It matters little what be the mode of exercise, so that it shares with the lungs the office of removing a certain portion amount to a real recreation. But you ask what degree of exer- of the carbon which has entered into the vital and life-giving cise should be taken for the purpose of preserving health, or to fluid. what point should it be carried! Our answer is, till you begin It acts as Nature's aperient or purgative medicine. The to perspire or are in a sweat. This is a sure test that exercise regular relief of the bowels depends on the liver doing its has answered its purpose. We shall discover the truth of this duty, and nothing is so good to set the liver at work as exerwhen we come to speak of the important functions of the skin. cise. It is a fact, that exercise promotes the circulation of the

blood, and this circulation affects the secretion of the bile. When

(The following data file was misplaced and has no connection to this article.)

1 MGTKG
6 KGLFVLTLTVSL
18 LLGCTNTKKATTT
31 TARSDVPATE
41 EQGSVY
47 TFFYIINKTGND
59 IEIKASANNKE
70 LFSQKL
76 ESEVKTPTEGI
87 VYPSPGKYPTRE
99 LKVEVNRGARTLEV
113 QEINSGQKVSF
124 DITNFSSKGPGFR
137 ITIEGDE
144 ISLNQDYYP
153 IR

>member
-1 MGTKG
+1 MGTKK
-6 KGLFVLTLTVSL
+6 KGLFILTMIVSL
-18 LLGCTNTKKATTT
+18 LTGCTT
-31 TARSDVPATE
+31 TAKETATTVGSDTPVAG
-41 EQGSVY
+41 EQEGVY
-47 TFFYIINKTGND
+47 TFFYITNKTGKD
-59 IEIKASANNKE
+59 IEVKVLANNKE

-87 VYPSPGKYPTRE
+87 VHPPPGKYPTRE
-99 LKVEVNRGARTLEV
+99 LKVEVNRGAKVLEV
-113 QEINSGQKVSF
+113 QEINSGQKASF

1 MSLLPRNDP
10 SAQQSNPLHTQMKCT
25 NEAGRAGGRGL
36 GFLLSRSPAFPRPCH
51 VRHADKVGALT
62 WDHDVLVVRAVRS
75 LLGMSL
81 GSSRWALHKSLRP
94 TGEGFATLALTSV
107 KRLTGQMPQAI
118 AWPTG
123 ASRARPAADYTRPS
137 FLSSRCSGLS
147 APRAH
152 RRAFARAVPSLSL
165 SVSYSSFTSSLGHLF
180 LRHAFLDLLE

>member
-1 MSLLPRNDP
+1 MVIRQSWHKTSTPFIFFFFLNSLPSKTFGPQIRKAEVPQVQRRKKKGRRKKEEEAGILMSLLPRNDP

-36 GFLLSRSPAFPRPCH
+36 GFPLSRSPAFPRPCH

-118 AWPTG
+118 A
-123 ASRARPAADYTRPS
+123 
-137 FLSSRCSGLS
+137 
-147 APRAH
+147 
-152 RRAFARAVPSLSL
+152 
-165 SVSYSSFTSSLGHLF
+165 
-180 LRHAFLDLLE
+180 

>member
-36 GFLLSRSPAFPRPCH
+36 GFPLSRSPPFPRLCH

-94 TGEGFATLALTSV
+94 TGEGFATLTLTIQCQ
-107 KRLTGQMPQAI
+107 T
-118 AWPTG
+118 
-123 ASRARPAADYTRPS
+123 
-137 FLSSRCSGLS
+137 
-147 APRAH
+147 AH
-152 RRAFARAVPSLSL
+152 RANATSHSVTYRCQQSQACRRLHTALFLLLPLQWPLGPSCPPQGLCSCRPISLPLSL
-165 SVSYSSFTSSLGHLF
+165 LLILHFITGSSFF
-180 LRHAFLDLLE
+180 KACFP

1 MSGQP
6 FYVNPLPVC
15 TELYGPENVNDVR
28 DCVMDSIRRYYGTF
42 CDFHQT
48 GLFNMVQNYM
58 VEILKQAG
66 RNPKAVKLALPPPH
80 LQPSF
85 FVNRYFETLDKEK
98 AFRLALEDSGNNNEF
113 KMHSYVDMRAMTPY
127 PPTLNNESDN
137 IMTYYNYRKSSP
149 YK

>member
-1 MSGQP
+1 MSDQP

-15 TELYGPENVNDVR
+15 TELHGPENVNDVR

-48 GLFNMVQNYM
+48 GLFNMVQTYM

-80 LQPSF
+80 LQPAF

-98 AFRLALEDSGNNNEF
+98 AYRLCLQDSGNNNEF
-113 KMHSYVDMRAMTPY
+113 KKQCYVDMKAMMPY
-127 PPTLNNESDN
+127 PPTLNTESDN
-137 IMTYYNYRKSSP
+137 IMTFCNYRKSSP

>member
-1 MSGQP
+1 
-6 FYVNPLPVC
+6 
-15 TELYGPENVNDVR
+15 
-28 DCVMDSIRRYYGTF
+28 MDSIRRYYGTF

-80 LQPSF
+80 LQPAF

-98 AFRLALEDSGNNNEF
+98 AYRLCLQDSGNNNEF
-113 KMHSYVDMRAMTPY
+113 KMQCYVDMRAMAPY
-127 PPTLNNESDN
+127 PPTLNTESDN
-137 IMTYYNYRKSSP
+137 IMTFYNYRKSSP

the blood flows with strength and rapidity, a much greater Just as the blood contains within itself the materials which quantity is sent into the liver in a given time, and hence the quanare required for the renovation of the solid tissues, there are tity of bile secreted is much larger. It is on this principle that certain substances produced by the decay of these solid tissues we explain the excess of bile in those who live in hot climates, which require to be separated from the blood, and thrown off and especially in cases of fever. Be assured that the best from the body. In this sense, SECRETION is only another term way to take medicine is to take exercise. Nature will do for for SEPARATION. For example :-respiration may be regarded you more than the doctor. You will need neither antibilious as belonging to the process of secretion, inasmuch as in the nor digestive pills. Health and length of days will be your act of breathing, we throw off a certain quantity of carbonic reward. acid, which could not be retained in the blood without the In His boundless love, has the Creator thus placed life and most injurious consequences. Its retention even for a few health in our keeping, and so arranged the laws of our whole minutes would be fatal to life.